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Herkinorin dilates cerebral vessels via kappa opioid receptor and cyclic adenosine monophosphate (cAMP) in a piglet model

Brain Research
Publication Date
DOI: 10.1016/j.brainres.2012.10.024
  • Herkinorin
  • Opioid Receptors
  • Signal Transduction
  • Cerebrovasodilation
  • Biology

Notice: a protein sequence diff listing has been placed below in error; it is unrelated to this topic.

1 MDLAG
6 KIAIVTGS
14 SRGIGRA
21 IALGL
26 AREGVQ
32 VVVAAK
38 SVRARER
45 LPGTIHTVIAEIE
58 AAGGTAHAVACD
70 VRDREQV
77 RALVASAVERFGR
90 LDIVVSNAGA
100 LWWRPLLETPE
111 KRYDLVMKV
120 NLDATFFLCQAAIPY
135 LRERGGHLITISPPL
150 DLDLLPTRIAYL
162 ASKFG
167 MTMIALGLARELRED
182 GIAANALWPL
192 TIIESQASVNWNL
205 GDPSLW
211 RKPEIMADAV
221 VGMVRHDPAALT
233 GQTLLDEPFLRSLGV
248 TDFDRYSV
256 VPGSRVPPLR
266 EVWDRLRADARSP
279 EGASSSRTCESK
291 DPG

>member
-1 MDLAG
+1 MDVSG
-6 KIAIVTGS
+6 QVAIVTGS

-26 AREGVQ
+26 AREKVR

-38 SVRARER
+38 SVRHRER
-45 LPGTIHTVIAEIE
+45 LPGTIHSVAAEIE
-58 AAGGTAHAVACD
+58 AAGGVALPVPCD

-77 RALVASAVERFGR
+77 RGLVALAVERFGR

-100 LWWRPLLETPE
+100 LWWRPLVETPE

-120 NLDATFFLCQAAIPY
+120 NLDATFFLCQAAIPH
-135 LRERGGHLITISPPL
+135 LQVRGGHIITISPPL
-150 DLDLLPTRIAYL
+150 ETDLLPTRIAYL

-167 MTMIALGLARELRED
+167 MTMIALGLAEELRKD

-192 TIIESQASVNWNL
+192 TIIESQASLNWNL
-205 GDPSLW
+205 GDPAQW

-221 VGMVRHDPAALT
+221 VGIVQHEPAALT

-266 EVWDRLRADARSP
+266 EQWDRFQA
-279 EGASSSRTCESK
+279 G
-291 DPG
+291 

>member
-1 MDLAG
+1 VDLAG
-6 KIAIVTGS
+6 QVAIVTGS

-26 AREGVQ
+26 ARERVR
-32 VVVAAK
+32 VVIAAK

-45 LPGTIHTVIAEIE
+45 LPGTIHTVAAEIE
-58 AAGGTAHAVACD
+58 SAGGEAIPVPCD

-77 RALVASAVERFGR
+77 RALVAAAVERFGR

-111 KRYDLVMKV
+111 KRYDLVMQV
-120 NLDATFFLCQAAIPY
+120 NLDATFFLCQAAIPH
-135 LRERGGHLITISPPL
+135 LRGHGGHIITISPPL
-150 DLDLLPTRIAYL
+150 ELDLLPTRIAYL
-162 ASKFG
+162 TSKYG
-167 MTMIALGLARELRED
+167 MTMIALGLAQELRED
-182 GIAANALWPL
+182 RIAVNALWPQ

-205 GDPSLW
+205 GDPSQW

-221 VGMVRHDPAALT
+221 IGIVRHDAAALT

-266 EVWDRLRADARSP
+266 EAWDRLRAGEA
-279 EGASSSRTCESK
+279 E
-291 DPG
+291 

Abstract Since herkinorin is the first non-opioid mu agonist derived from salvinorin A that has the ability to induce cerebral vascular dilatation, we hypothesized that herkinorin could have similar vascular dilatation effect via the mu and kappa opioid receptors and the cAMP pathway. The binding affinities of herkinorin to kappa and mu opioid receptors were determined by in-vitro competition binding assays. The cerebral arteries were monitored in piglets equipped with a closed cranial window and the artery responses were recorded before and every 30s after injection of artificial cerebrospinal fluid (CSF) in the presence or absence of the investigated drugs: herkinorion, norbinaltorphimine (NTP), a kappa opioid receptor antagonist, β-funaltrexamine (β-FNA), a mu opioid receptor antagonist, or Rp-8-Br-cAMPS (Rp-cAMPS), an inhibitor of protein kinase A (PKA). CSF samples were collected before and 10min after herkinorin and NTP administration for the measurement of cAMP levels. Data were analyzed by repeated-measures analysis of variance. Our results show that herkinorin binds to both kappa and mu opioid receptors. Its vasodilation effect is totally abolished by NTP, but is not affected by β-FNA. The levels of cAMP in the CSF elevate after herkinorin administration, but are abolished with NTP administration. The cerebral vasodilative effect of herkinorin is also blunted by Rp-cAMPS. In conclusion, as a non-opioid kappa and mu opioid receptor agonist, herkinorin exhibits cerebral vascular dilatation effect. The dilatation is mediated though the kappa opioid receptor rather than the mu opioid receptor. cAMP signaling also plays an important role in this process.

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